Sun Kil Moon – Universal Themes

Sun Kil Moon – Universal Themes

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Universal Themes. Anyone familiar with Mark Kozelek’s recent work will immediately know what to expect. Death. Unconditional family love. Random unfairness. Before you’d even pressed the play button, you’d know that you were going to hear another bunch of songs about sick relatives and the tragic passing of family members and close friends. You’d know it was to going to be tough, but you’d also know you were going to experience yet another fine album. But you’d be wrong. This is different. Better. This is one of the most outstanding albums of recent times. The universal themes remain, but they’re expressed even more personally than before. And if it’s possible, the result is all the more affecting. Sure, there are new stories of third-party tragedy and loss. But without belittling them, they’re not the most important part of the album this time. “I’m gonna tell you a little story here because well what the heck”, he tells us in almost throwaway manner on ‘Cry Me a River Williamsburg Sleeve Tattoo Blues’. Instead, more than ever, the universal can be found in the very local. The everyday. The mundane. “As I walk around the block you live on I see poetry on every inch of it”. There are plenty of examples. The dying possum under the air conditioner. The minnow bucket on a fishing trip. But there’s more to this album than a series of personal reflections. There’s a philosophy. And on ‘Garden of Lavender’ it’s expressed perhaps most clearly. “My heart is drawn to the small, out of the way things that I can’t help but to give my focus and attention and care, ’cause they shut off what hijacks my brain, and help to tune out what can cause me pain”. The songs are full of pointillistic little details to illustrate the principle. The film-set grind. The brief encounters. Across the album, we hear what hijacks Mark Kozelek’s brain. We see how he shuts it out. And in so doing, we experience it too. And as if that wasn’t enough, what’s truly amazing is how the music captures this philosophy too. The songs are consistently being chopped up. So on ‘With a Sort of Grace I Walked to the Bathroom to Cry’, a classic grungy riff is suddenly broken off, only to be replaced by a fragile, haunting little melody. It’s as if he’s been drawn to small out of the way musical themes to help him tune out of what can cause him pain. It’s truly mesmerising. After all all this, you’d be forgiven for thinking that Universal Themes was a miserable listening experience. But it isn’t. There’s real humour. There’s a great anecdote about bumping into Jane Fonda. There’s the admission, in answer to a heckler, that he doesn’t really hate Nels Cline. “His name just rhymed with one word or the other”. There’s also the irony of him going to see a band and complaining that they didn’t play his favourite tunes, “It’s 2012 but I like the ones from 1992”. This from the man with a catalogue going back to 1989, but whose last live album didn’t contain anything before 2010. The whole thing could have been a complete mess. But the images are beautifully knitted together across the set of songs. Details about the trip to Flims, Switzerland, the kitty cats, the visit to Cleveland, and plenty of others keep cropping up over the length of the album. Mark Kozelek’s new release is a highly personal creation. But it’s full of universal themes. Truly the wonder of life prevails.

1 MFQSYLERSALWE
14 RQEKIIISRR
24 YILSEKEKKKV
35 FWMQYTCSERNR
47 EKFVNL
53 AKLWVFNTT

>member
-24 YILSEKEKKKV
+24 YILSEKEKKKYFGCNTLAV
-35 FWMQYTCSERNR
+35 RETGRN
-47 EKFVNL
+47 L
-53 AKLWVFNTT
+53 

Consequence of Sound review

Paste review

The AV Club review

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